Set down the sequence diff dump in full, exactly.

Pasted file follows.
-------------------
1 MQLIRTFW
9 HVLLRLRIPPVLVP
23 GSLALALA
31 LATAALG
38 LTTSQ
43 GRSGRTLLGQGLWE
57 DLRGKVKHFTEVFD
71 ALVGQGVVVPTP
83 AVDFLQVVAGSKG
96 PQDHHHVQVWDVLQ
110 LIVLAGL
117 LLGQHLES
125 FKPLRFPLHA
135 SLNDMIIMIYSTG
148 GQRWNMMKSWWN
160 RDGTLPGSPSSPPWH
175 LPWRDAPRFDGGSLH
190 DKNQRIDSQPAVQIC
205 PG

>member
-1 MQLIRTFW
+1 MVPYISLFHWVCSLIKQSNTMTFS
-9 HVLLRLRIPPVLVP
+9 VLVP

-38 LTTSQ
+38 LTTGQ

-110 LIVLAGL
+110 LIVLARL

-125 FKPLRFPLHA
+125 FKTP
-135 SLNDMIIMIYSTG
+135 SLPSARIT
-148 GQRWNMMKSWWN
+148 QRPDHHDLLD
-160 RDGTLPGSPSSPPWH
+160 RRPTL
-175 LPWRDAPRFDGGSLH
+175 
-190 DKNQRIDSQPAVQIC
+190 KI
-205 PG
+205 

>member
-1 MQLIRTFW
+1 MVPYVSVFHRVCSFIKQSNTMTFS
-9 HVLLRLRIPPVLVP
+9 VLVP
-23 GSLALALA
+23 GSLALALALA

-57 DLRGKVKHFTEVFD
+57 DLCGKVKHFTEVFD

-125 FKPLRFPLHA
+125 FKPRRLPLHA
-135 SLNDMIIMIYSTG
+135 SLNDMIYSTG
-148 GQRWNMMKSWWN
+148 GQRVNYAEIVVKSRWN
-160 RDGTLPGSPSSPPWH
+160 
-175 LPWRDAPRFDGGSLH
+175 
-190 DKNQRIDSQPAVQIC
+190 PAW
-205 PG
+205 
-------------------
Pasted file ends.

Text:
1 MQLIRTFW
9 HVLLRLRIPPVLVP
23 GSLALALA
31 LATAALG
38 LTTSQ
43 GRSGRTLLGQGLWE
57 DLRGKVKHFTEVFD
71 ALVGQGVVVPTP
83 AVDFLQVVAGSKG
96 PQDHHHVQVWDVLQ
110 LIVLAGL
117 LLGQHLES
125 FKPLRFPLHA
135 SLNDMIIMIYSTG
148 GQRWNMMKSWWN
160 RDGTLPGSPSSPPWH
175 LPWRDAPRFDGGSLH
190 DKNQRIDSQPAVQIC
205 PG

>member
-1 MQLIRTFW
+1 MVPYISLFHWVCSLIKQSNTMTFS
-9 HVLLRLRIPPVLVP
+9 VLVP

-38 LTTSQ
+38 LTTGQ

-110 LIVLAGL
+110 LIVLARL

-125 FKPLRFPLHA
+125 FKTP
-135 SLNDMIIMIYSTG
+135 SLPSARIT
-148 GQRWNMMKSWWN
+148 QRPDHHDLLD
-160 RDGTLPGSPSSPPWH
+160 RRPTL
-175 LPWRDAPRFDGGSLH
+175 
-190 DKNQRIDSQPAVQIC
+190 KI
-205 PG
+205 

>member
-1 MQLIRTFW
+1 MVPYVSVFHRVCSFIKQSNTMTFS
-9 HVLLRLRIPPVLVP
+9 VLVP
-23 GSLALALA
+23 GSLALALALA

-57 DLRGKVKHFTEVFD
+57 DLCGKVKHFTEVFD

-125 FKPLRFPLHA
+125 FKPRRLPLHA
-135 SLNDMIIMIYSTG
+135 SLNDMIYSTG
-148 GQRWNMMKSWWN
+148 GQRVNYAEIVVKSRWN
-160 RDGTLPGSPSSPPWH
+160 
-175 LPWRDAPRFDGGSLH
+175 
-190 DKNQRIDSQPAVQIC
+190 PAW
-205 PG
+205 